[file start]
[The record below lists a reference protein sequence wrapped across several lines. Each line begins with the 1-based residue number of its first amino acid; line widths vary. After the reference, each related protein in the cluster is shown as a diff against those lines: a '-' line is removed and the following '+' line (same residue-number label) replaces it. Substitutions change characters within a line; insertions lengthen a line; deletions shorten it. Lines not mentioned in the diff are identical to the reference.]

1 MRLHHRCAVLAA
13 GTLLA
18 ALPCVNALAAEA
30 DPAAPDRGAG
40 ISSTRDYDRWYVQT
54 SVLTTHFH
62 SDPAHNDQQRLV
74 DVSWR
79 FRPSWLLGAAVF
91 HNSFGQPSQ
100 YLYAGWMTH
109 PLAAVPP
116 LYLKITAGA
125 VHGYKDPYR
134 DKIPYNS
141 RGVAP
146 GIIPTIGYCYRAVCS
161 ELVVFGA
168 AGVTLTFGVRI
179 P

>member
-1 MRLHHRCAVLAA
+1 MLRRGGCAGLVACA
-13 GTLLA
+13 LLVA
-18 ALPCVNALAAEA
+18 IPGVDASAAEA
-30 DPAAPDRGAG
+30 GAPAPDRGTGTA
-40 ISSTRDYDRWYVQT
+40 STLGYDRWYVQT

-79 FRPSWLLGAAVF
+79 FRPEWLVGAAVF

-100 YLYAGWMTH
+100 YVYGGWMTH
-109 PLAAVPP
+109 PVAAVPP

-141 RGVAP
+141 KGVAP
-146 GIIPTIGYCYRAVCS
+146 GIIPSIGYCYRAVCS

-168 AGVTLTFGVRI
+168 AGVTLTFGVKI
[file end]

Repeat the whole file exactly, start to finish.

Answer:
[The record below lists a reference protein sequence wrapped across several lines. Each line begins with the 1-based residue number of its first amino acid; line widths vary. After the reference, each related protein in the cluster is shown as a diff against those lines: a '-' line is removed and the following '+' line (same residue-number label) replaces it. Substitutions change characters within a line; insertions lengthen a line; deletions shorten it. Lines not mentioned in the diff are identical to the reference.]

1 MRLHHRCAVLAA
13 GTLLA
18 ALPCVNALAAEA
30 DPAAPDRGAG
40 ISSTRDYDRWYVQT
54 SVLTTHFH
62 SDPAHNDQQRLV
74 DVSWR
79 FRPSWLLGAAVF
91 HNSFGQPSQ
100 YLYAGWMTH
109 PLAAVPP
116 LYLKITAGA
125 VHGYKDPYR
134 DKIPYNS
141 RGVAP
146 GIIPTIGYCYRAVCS
161 ELVVFGA
168 AGVTLTFGVRI
179 P

>member
-1 MRLHHRCAVLAA
+1 MLRRGGCAGLVACA
-13 GTLLA
+13 LLVA
-18 ALPCVNALAAEA
+18 IPGVDASAAEA
-30 DPAAPDRGAG
+30 GAPAPDRGTGTA
-40 ISSTRDYDRWYVQT
+40 STLGYDRWYVQT

-79 FRPSWLLGAAVF
+79 FRPEWLVGAAVF

-100 YLYAGWMTH
+100 YVYGGWMTH
-109 PLAAVPP
+109 PVAAVPP

-141 RGVAP
+141 KGVAP
-146 GIIPTIGYCYRAVCS
+146 GIIPSIGYCYRAVCS

-168 AGVTLTFGVRI
+168 AGVTLTFGVKI